Egyptian Theatre: A Hollywood Golden Era Great



Transport yourself back to 1922, Hollywood California. Hollywood is in its hey day and King Tut’s tomb has just been discovered in Egypt. Egyptian fever has hit the world. With a seating capacity of 2,071 seats and a special appendage to the stage for opening prologues and performances, “Robin Hood” is shown at Hollywood’s first-ever movie premiere at the Grand Opening of the Egyptian Theatre on October 18, 1922, with an admission price of $0.75. This theatre was Sid Grauman’s $800,000 brainchild and he oversaw every last glorious detail. Only to birth the world famous Chinese Theatre across the street five years later in 1927. These were the good old days of Hollywood, to be sure.



As Hollywood declined in later decades, and the economy bottomed out in the late 1980’s and early 1990’s, this once lavish movie palace fell into such disrepair that it was closed and sold to American Cinematique for $1 with the provision that this historic landmark be restored to its original splendor. After 2 years and a nearly $13 million renovation, the Egyptian Theatre arose from the ashes just like a Phoenix, in December 1998. Fast forward to October 5, 2014 and here I am at the (original) Cleopatra screening and special event. What a treat! What a beauty!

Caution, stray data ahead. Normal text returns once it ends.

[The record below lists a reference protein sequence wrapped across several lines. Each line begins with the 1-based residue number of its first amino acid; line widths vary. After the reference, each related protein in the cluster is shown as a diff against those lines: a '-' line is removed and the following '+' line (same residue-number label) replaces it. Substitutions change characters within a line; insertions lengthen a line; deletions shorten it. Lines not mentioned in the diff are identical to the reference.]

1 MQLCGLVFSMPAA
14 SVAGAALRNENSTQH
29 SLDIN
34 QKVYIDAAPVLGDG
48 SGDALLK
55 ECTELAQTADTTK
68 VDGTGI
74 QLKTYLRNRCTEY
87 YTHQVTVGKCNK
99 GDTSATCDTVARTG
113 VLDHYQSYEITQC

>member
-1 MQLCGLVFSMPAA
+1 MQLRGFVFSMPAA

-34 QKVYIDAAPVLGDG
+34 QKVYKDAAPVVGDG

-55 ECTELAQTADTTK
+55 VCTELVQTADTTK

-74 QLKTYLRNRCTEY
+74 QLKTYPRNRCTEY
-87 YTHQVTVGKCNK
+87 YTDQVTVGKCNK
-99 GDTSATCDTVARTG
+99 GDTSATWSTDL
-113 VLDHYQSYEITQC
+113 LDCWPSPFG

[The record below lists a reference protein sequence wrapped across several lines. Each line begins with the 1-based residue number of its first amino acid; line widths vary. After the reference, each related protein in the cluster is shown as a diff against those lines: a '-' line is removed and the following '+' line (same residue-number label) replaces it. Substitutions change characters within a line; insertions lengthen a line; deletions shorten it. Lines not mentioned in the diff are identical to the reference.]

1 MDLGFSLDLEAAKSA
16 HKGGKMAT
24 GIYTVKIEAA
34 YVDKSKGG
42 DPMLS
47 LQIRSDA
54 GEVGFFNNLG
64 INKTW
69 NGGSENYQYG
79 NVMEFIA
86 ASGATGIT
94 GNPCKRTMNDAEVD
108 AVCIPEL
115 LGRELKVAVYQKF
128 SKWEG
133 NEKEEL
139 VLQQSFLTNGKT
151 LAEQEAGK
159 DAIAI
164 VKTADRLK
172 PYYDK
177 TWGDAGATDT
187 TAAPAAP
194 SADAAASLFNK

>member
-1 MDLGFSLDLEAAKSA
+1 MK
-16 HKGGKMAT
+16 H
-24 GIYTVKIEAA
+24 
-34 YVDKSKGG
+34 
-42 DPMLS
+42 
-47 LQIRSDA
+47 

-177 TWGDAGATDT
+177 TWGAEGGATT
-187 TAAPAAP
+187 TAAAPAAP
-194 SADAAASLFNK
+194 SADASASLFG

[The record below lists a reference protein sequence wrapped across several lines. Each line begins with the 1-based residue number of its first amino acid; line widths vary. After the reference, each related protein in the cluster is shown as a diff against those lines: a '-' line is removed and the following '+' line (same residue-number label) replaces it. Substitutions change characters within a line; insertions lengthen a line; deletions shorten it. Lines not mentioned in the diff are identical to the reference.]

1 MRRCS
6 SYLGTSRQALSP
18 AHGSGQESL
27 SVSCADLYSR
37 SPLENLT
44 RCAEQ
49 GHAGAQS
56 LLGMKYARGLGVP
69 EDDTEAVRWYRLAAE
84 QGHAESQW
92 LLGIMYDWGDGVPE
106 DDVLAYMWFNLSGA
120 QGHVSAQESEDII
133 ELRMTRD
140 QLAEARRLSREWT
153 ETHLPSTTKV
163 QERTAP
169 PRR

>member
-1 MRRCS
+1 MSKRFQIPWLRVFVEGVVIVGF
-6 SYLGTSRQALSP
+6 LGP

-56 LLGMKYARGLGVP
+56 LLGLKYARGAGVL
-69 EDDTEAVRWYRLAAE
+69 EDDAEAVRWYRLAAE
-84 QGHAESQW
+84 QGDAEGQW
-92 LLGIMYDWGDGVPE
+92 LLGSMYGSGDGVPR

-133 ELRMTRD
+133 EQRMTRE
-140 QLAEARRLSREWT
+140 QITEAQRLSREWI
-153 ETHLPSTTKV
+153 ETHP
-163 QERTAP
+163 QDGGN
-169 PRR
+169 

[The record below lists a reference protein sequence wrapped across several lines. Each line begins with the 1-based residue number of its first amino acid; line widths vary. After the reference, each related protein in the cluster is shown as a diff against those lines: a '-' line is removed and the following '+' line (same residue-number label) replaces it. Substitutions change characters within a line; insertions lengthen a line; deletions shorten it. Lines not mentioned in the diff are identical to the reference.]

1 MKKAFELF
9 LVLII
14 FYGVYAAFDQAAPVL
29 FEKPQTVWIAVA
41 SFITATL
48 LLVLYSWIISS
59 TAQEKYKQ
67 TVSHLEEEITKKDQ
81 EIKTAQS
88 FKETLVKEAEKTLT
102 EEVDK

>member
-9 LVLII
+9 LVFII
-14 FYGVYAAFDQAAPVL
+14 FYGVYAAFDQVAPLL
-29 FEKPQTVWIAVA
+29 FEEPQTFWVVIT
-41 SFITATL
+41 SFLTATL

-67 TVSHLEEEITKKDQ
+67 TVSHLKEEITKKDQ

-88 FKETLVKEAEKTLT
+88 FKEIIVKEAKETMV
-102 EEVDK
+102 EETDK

The restoration did come with a few structural changes, but you can still feel the energy of its exquisite past. A fantastic display of historical artifacts in the lobby. I could only imagine the celebrity-filled gala premieres that took place here back in the day.
I got to watch this legendary 1934 film
as well as attend a Q&A session afterwards with a Hollywood film historian. Too cool!
For those of you who missed this festive event, the American Cinematique hosts tours of this theatre once a month for a very reasonable price. Embrace American film history and go see this place.
Hooray for Hollywood!




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